India is home – a wintering ground as well as a permanent abode – to two species – The Greater (P. roseus), and the Lesser (P. minor). While the former has a rather restricted range, and seldom, if not never, visit so far south as Mumbai, the Lesser are widespread over their range in India. And the vast mudflats of Mumbai’s prized coastlines are one of their unlikely choices of feeding and resting.
In a place hidden by iron-cast buildings and towering smokestacks, and a multitude of trucks, there opens into a clearing a least expected sight: The rising sun is blinding on the horizon. Its beams hide the tall minarets of the oil refinery and the blackness of the waters, and bathed in its pure golden light lie the mudflats of Sewri Bay.
The bay is an anchoring harbour for live and expired container ships and abandoned fishing vessels, strewn with wreckages of ships of old, of rubber tires, of glass, and of all one can imagine that is manufactured my man, including municipal and industrial sewage that empties at its mouth.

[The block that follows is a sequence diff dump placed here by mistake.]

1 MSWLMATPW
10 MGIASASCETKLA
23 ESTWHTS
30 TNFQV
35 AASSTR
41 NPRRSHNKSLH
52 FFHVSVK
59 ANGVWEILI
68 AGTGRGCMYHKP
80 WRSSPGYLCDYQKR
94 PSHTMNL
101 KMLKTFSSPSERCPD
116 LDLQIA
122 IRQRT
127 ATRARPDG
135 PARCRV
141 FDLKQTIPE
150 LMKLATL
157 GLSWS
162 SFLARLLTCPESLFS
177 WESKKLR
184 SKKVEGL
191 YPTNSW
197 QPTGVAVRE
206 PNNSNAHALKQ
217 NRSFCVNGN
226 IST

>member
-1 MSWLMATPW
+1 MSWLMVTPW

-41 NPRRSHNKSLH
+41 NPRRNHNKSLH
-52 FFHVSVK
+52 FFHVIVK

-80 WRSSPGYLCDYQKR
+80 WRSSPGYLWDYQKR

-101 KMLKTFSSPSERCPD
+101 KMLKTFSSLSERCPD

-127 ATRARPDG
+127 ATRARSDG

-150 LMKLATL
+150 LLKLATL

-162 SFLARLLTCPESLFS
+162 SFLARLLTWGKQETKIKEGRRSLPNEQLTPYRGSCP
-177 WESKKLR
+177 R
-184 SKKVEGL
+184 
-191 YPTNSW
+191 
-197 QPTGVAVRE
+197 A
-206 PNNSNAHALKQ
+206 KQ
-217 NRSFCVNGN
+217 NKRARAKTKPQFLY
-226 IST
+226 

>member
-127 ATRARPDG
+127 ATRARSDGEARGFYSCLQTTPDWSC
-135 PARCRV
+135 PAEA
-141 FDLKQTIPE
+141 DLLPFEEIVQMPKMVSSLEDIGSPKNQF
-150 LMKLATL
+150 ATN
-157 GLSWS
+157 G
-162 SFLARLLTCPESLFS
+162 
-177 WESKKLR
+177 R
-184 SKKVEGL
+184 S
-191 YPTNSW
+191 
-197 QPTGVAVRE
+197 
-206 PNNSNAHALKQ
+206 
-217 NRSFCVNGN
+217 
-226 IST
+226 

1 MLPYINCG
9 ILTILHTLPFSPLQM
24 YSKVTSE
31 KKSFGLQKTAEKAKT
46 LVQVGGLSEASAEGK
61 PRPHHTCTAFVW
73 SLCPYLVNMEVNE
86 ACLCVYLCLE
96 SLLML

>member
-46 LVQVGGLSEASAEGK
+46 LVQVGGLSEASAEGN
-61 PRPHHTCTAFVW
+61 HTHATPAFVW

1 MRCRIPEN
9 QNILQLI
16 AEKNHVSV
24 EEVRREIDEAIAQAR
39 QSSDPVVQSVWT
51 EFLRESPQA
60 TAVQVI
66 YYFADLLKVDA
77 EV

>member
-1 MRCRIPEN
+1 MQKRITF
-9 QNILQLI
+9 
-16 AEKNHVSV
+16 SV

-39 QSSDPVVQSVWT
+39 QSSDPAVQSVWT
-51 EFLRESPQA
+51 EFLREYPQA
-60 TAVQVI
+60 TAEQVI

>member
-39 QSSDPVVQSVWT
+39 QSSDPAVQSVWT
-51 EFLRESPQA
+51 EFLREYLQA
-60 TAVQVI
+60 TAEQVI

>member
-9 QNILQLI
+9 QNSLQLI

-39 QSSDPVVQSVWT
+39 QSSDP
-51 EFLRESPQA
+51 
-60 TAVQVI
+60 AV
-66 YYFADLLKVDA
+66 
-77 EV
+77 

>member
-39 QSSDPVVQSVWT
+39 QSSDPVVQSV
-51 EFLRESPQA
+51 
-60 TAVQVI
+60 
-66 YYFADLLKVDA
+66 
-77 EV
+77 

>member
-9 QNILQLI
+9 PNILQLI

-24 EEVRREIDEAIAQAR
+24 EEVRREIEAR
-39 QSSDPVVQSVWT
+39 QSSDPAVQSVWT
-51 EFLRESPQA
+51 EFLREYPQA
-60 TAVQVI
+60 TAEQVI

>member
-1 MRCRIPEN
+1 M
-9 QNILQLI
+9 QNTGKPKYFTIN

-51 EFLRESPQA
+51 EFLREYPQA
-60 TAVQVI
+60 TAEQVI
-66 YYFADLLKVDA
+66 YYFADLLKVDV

Yet amongst its bleakness, the seemingly toxic environment, there are scores of plant and animal life that prospers in the riches unseen to the naked eye. If it were not for this amazing biodiversity, this ecosystem would have been long buried and fallen prey for the prosperity that came from development – at what cost, no one bothers to know.
The mudflats of Sewri, Mahul, Airoli, and Uran that has already fallen prey, are but a few vast intertidal regions of Mumbai visited by Flamingos. When and how did the pioneering explorers of Flamingos arrive not no one knows, but it has been well established that only a fraction of the settled colonies of Rann of Kutch visit Mumbai. It was in the 90s that the flocks began homing-in in Mumbai in their thousands.